[ Hyperion / CD ]
Release Date: Monday 12 June 2000
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An exhilarating disc that will set your feet tapping!
'Engaging, often witty, jazz-inspired works that are highly recommended, especially to lovers of Gershwin or Billy Mayerl'
'Osborne's dazzling playing and excellent booklet notes get top billing. So do Hyperion's gorgeous sonics. Buy this disc and be thoroughly entertained.'
- International Record Review
'Kapustin's synthesis is well-crafted, has some exciting moments and generally exudes a breezy élan. It is also superbly performed by Osborne.'
- BBC Music Magazine
'Everything on this surprisingly sunny disc is full of ear-catching delights; and it's hard to imagine a listener who won't be captivated. The performances are every bit as attractive as the music. In sum, we have a major new pianist on our hands'
'It's hard to imagine it better done. Recommended'
- International Piano Quarterly
'At last! A worthwhile jazz-classical fusion!'
- Classic CD
Nikolai Kapustin (born 1937) studied the piano at the Moscow Conservatoire with Alexander Goldenweiser, and is a prolific composer, especially for his own instrument. His style is a fascinating and distinctive blend of classical and jazz styles, as he expounds his jazz-based melodic and rhythmic ideas within the structures of classical sonata form. The jazz influence is of course nothing new: many composers, including Ravel and Poulenc, have incorporated jazz elements in their work, but whereas their music makes occasional and relatively superficial reference to jazz, Kapustin's is unthinkable without it.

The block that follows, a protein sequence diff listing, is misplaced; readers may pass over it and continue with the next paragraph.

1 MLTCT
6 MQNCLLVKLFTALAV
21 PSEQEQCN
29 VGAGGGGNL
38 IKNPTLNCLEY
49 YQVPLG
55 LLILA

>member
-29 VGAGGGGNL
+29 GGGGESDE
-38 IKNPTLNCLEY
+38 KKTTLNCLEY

The first two piano sonatas (he has so far written ten) both date from 1989, and display a deep merging of disparate stylistic elements tempered by a careful control of structure. The hallmarks of Kapustin's style are evident throughout: the scintillating virtuosity and jazz-influenced syncopations, with the occasional walking bass and doses of swing, boogie-woogie, and the raw energy of Art Tatum. The Preludes also present a great variety of jazz styles, including blues, ballad, jazz waltz, swing and a hint of jazz funk.
Steven Osborne is one of the most exciting young British pianists, and the jazz idiom is wholly natural to him. Having discovered this wonderful music, he has managed to get hold of many rare scores and manuscripts from Russia (some from the composer himself) in order to make this recording. The result is a revelation, and one you'll undoubtedly want to play to your friends.
Piano Sonata No 1 ('Sonata-Fantasie')
Piano Sonata No 2
Preludes: Nos 3, 5, 7, 9-13, 15, 17-19, 23